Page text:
THE RESIGNATION of a leading conservationist from Hackney has thrown the borough’s strategy into confusion. Kate Mitchell is leaving after two years as the council’s biodiversity officer to take up a similar position at Camden.
She has been a prime force in the Hackney Biodiversity Partnership, a link between council experts and volunteers that was formed in 2009, and in the formulation of the Hackney Biodiversity Action Plan (BAP) — what you and I might call a wildlife strategy.
This, she said, “helped us [the partnership] to understand the current biodiversity resource and formulate priorities for action”. (Speaking in a roundabout and verbose way goes with the eco-system of local government.)
Hackney parks development officer Bruce Irving added: “The action plan outlines how the public, private and voluntary sectors will work together to improve biodiversity across the borough and provide opportunities for Hackney’s residents to experience the natural world in the urban environment.” (Sorry: more Bureaucratese.)
The council adopted the action plan only last month, so the timing of Mitchell’s resignation was embarrassing. She set about trying to save the partnership from collapse.
A charity, the Southwark-based London Wildlife Trust, was persuaded to run the partnership until, Mitchell said, “a final decision has been taken by Hackney council on the future of the biodiversity officer post”.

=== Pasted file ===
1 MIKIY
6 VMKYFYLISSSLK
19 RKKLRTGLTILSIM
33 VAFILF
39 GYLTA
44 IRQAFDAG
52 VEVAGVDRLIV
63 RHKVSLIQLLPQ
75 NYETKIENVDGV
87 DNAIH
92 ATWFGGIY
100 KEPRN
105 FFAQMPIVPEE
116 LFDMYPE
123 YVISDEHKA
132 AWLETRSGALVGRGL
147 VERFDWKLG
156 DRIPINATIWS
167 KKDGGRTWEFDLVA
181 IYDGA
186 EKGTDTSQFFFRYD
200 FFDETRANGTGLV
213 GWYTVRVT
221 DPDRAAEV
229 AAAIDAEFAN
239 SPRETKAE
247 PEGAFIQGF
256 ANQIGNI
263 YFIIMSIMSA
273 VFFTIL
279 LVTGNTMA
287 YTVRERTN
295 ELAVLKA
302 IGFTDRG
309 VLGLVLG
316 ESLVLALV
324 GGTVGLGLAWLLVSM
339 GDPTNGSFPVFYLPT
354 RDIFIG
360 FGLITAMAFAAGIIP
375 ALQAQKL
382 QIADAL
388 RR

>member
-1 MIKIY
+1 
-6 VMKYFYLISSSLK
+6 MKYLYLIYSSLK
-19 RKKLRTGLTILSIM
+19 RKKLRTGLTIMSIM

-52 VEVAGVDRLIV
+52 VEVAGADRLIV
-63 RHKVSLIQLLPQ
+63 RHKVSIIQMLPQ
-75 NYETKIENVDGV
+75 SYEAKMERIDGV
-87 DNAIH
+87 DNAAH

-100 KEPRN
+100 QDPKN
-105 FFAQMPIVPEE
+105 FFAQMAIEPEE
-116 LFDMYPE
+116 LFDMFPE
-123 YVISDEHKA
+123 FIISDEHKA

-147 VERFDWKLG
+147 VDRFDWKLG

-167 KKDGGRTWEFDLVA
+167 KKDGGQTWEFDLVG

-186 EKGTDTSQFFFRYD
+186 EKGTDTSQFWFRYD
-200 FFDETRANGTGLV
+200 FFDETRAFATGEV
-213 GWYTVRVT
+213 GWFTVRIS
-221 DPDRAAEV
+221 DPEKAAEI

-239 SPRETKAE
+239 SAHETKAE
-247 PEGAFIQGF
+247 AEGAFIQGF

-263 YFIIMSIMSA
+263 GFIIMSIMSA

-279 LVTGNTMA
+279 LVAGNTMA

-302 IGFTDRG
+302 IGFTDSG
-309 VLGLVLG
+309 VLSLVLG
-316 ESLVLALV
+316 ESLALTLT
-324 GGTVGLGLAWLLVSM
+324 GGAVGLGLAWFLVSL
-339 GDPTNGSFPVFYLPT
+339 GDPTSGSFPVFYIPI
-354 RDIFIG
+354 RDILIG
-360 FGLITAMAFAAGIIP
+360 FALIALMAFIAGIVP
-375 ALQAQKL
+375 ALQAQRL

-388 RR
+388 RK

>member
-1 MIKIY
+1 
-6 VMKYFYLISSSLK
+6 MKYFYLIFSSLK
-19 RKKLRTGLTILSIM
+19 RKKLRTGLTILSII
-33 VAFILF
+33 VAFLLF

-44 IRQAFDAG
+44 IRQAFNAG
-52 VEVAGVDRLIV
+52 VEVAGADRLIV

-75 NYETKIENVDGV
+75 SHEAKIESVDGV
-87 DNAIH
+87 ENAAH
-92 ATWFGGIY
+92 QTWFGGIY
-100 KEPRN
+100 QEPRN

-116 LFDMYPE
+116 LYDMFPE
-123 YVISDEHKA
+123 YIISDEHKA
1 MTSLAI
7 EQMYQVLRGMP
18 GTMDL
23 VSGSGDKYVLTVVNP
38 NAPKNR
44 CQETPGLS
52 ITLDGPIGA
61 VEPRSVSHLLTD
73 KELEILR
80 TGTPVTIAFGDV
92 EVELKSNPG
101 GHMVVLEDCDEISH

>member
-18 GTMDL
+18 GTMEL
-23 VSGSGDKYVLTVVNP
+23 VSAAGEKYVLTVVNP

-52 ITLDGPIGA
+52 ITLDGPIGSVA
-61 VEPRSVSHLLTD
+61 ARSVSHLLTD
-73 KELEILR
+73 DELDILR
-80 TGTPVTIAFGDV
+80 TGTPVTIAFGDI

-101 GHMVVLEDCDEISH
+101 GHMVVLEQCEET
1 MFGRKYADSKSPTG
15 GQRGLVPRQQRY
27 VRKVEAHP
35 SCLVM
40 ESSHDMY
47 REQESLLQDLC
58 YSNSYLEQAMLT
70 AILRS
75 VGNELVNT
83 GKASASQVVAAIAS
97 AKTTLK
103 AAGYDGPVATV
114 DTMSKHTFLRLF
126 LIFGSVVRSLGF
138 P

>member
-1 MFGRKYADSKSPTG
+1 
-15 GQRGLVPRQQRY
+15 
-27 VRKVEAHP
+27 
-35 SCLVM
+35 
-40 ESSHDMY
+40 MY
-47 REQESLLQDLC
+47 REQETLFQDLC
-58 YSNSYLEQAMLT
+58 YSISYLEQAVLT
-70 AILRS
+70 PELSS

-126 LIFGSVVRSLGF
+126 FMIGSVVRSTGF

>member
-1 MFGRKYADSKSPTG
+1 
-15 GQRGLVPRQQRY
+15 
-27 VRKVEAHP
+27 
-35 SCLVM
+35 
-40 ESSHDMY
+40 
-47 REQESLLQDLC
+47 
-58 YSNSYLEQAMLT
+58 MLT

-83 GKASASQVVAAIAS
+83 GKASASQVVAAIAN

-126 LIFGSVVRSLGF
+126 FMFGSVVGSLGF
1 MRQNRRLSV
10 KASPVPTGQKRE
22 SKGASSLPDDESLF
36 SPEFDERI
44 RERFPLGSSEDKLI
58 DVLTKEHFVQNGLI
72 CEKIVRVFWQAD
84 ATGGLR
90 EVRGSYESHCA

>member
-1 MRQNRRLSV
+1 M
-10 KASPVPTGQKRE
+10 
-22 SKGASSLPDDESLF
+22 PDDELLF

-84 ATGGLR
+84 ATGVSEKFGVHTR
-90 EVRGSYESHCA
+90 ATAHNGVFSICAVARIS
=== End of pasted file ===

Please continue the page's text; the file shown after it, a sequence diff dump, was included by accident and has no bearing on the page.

Caroline Allen, local Green Party candidate in the London Assembly elections next month, said: “I am deeply concerned to hear about the loss of the biodiversity officer in Hackney and am calling on the council to ensure that the role is filled as soon as possible.
“I understand that budgets are tight, but it is well recognised that contact with wildlife and nature has benefits for mental and physical well being, so investment in this area is likely to save costs in the long run, as well as the benefits that simply cant be costed.
“In an area such as Hackney, where few people have access to gardens, our green space is precious. We must ensure it is properly cared for. This requires expertise and dedicated staff.”
“No one else in the council understands biodiversity issues, so if there is no officer, there is no council action or awareness.”
Hackney council told Loving Dalston: “Biodiversity is an important aspect of the council’s work and we are committed to continuing our work in this area. The council will continue to play a role in Hackney Biodiversity Partnership and is taking this opportunity to review where we are with our work and to assess how best to take it forward.”
* Caroline Allen is standing to represent the Northeast constitutency of Islington, Hackney and Waltham Forest in the London Assembly next month. For a list of all candidates press this link.